Historic Matthias Schwab Tracker Organ ~ 1859
21 ranks over 2 Manuals and Pedal
Brief History of the Cathedral Concert Series
In 1974, after delays and obstacles were overcome, the project of re-building the Historic Matthias Schwab Organ (c. 1859) from Old St. Joseph's Church, 12th and Greenup Streets in Covington, was completed. When the parish of St. Joseph was combined with that of St. Mary's Cathedral at 12th and Madison Ave. in Covington. the old parish church of St. Joseph was demolished. Through the cooperative efforts of Robert Schaffer, Music Director and Organist of St. Mary's Cathedral - and with the blessing of the Most Reverend Richard H. Ackerman, Bishop of Covington - the organ at St. Joseph's was dismantled and carried -- pipe-by pipe, piece-by-piece -- two blocks across 12th St. in Covington (Kentucky) to its new home: the West Gallery of the spacious Gothic Cathedral, mother church of the Diocese of Covington.
To celebrate the completion of the organ's reconstruction - all done by volunteer artisans - a concert was planned. It was a duplication of the final concert heard in St. Joseph's Church before its closure, 4 years earlier. Bishop Ackerman kindly agreed to participate, and climbed the narrow and winding staircase to bless the organ in its new home in the West Gallery. The concert had a very large and appreciative audience. This brought forward in Schaffer's mind the idea of continuing the concerts on a monthly basis from Fall through Spring.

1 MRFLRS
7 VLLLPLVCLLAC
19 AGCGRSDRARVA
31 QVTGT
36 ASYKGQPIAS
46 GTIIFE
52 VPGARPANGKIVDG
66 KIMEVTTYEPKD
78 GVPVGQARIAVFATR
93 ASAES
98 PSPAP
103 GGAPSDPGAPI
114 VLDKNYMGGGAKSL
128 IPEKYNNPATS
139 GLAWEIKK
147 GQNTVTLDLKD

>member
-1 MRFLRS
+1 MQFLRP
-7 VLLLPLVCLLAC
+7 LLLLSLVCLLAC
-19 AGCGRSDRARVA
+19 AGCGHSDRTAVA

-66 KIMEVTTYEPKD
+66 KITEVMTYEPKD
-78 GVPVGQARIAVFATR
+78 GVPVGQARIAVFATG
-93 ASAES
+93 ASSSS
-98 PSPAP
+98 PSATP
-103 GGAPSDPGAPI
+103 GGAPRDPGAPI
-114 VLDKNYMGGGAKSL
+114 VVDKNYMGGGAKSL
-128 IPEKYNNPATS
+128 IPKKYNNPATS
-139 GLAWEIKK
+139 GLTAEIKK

By 1978, Dr. Schaffer was receiving requests from area musicians to be included in the performing ranks of what had already become an increasingly attractive series, which all put the Cathedral Concert Series into full seasons of sacred and inspired classical music concerts.
The Series has been, and is still devoted to presenting music written or intended for a sacred space. The standard secular repertoire of concert halls is not presented on the Cathedral Concert Series programs. Even professional engagements; i.e., Cincinnati May Festival, Vocal Arts Ensemble, and various other groups from regional, national, and international localities present programs essentially drawn from the great storehouse of Western Liturgical Music.
The listener is not only witness to a most pristine acoustic space in which to hear music, but is also surrounded by sacred art in many forms. The experience has been identified as impossible to describe in words by many attendees throughout four decades of concert seasons.
Whether it be healing of spirit and body, an affinity for timeless pieces of music, a love of sacred spaces and art, or any number of other perspectives, the Cathedral Concert Series has rewarded the local community in many ways over many years.